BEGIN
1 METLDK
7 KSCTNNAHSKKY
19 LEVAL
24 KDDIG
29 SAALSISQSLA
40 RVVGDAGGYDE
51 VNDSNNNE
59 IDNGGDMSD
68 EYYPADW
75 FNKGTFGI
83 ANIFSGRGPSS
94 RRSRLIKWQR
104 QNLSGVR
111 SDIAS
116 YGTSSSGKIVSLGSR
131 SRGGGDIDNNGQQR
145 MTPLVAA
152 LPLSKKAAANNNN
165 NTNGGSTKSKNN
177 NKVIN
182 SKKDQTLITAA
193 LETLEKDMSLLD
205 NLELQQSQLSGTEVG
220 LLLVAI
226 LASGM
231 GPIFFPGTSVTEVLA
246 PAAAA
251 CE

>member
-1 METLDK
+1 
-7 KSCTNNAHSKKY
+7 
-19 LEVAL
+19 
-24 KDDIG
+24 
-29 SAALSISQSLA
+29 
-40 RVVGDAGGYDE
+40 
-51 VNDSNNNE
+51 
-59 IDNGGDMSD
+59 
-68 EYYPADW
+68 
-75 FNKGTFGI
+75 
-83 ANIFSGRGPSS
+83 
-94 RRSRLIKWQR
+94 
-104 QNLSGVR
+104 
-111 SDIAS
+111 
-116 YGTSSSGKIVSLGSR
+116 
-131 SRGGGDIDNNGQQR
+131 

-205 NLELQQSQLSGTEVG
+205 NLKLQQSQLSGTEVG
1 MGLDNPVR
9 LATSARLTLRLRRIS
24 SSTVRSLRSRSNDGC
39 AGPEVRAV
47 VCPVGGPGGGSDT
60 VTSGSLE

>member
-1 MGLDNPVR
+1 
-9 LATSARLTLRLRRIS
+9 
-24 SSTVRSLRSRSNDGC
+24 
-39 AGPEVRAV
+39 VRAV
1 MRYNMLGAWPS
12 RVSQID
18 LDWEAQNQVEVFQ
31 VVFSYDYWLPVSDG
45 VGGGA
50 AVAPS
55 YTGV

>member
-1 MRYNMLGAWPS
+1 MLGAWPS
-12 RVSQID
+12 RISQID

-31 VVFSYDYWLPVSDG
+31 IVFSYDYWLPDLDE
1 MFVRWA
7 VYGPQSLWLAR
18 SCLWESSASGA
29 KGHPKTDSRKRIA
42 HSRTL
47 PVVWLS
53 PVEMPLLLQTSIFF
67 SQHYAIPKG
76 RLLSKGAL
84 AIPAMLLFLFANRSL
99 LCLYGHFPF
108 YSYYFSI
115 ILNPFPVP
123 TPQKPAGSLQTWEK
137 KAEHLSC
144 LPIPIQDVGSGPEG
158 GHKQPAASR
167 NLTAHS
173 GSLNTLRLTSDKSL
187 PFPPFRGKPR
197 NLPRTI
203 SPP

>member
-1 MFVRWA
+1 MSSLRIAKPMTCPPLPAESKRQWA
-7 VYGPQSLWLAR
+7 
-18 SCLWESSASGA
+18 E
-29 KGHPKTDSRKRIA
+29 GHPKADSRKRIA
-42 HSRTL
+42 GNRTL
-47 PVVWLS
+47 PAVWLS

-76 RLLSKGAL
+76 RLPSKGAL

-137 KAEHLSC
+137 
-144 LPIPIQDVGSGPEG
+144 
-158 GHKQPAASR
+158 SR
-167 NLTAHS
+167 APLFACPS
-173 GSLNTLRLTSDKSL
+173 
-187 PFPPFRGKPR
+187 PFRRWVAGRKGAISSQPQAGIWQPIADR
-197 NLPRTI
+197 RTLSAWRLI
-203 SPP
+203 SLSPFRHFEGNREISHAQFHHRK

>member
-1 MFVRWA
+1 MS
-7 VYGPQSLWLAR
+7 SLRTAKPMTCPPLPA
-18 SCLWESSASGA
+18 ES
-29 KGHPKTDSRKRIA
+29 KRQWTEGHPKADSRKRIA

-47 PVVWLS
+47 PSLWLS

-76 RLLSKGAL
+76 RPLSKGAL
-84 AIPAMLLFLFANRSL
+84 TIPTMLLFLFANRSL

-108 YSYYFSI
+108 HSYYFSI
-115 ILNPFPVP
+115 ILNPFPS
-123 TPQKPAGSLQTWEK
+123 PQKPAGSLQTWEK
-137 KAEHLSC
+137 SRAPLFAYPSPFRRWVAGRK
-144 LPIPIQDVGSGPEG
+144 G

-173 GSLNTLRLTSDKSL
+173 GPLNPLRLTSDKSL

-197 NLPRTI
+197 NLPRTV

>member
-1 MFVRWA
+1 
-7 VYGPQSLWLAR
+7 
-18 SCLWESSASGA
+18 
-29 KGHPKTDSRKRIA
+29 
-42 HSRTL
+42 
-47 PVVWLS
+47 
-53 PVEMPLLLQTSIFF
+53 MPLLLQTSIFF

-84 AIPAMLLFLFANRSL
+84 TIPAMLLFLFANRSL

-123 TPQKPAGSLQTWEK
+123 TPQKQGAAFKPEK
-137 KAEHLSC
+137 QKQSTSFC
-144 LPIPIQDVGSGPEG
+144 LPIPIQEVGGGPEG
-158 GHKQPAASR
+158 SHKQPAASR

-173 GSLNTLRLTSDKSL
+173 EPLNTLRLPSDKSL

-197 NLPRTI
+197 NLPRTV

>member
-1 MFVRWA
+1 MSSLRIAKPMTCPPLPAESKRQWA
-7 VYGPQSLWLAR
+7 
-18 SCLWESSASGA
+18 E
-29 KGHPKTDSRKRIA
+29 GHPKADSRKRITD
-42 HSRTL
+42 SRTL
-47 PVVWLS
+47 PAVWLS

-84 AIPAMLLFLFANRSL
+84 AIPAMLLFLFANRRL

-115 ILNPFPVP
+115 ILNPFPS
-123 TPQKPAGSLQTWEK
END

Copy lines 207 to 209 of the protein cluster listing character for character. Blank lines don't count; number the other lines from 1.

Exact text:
-7 VYGPQSLWLAR
+7 
-18 SCLWESSASGA